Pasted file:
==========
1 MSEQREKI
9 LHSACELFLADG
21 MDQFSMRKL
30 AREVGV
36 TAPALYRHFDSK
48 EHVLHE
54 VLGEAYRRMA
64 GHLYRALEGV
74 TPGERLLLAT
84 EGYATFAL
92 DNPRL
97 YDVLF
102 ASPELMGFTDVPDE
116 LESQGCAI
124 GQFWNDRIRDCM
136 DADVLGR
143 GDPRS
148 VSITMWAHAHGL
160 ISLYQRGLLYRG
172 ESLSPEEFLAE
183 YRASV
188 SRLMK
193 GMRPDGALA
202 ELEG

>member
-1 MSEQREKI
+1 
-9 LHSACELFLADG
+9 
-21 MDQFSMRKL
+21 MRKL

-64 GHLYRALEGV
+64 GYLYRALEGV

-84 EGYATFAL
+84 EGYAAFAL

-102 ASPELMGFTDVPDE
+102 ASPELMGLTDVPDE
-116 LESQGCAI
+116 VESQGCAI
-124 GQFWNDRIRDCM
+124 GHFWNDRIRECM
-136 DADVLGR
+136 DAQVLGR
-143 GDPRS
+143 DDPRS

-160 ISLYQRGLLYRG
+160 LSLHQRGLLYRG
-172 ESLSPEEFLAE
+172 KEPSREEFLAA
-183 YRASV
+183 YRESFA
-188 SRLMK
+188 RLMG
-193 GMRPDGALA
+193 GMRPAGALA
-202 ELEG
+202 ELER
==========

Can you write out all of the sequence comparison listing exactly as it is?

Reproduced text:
1 MSEQREKI
9 LHSACELFLADG
21 MDQFSMRKL
30 AREVGV
36 TAPALYRHFDSK
48 EHVLHE
54 VLGEAYRRMA
64 GHLYRALEGV
74 TPGERLLLAT
84 EGYATFAL
92 DNPRL
97 YDVLF
102 ASPELMGFTDVPDE
116 LESQGCAI
124 GQFWNDRIRDCM
136 DADVLGR
143 GDPRS
148 VSITMWAHAHGL
160 ISLYQRGLLYRG
172 ESLSPEEFLAE
183 YRASV
188 SRLMK
193 GMRPDGALA
202 ELEG

>member
-1 MSEQREKI
+1 
-9 LHSACELFLADG
+9 
-21 MDQFSMRKL
+21 MRKL

-64 GHLYRALEGV
+64 GYLYRALEGV

-84 EGYATFAL
+84 EGYAAFAL

-102 ASPELMGFTDVPDE
+102 ASPELMGLTDVPDE
-116 LESQGCAI
+116 VESQGCAI
-124 GQFWNDRIRDCM
+124 GHFWNDRIRECM
-136 DADVLGR
+136 DAQVLGR
-143 GDPRS
+143 DDPRS

-160 ISLYQRGLLYRG
+160 LSLHQRGLLYRG
-172 ESLSPEEFLAE
+172 KEPSREEFLAA
-183 YRASV
+183 YRESFA
-188 SRLMK
+188 RLMG
-193 GMRPDGALA
+193 GMRPAGALA
-202 ELEG
+202 ELER